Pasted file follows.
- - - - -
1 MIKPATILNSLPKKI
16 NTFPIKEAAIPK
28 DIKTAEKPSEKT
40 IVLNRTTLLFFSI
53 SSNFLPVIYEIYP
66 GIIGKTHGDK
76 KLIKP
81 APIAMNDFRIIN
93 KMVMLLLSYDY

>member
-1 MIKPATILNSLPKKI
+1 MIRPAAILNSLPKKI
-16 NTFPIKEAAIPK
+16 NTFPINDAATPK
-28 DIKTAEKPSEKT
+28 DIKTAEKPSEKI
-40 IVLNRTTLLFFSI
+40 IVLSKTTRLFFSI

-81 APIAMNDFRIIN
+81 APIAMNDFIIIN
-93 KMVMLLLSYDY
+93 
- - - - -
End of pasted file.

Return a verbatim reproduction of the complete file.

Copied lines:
1 MIKPATILNSLPKKI
16 NTFPIKEAAIPK
28 DIKTAEKPSEKT
40 IVLNRTTLLFFSI
53 SSNFLPVIYEIYP
66 GIIGKTHGDK
76 KLIKP
81 APIAMNDFRIIN
93 KMVMLLLSYDY

>member
-1 MIKPATILNSLPKKI
+1 MIRPAAILNSLPKKI
-16 NTFPIKEAAIPK
+16 NTFPINDAATPK
-28 DIKTAEKPSEKT
+28 DIKTAEKPSEKI
-40 IVLNRTTLLFFSI
+40 IVLSKTTRLFFSI

-81 APIAMNDFRIIN
+81 APIAMNDFIIIN
-93 KMVMLLLSYDY
+93 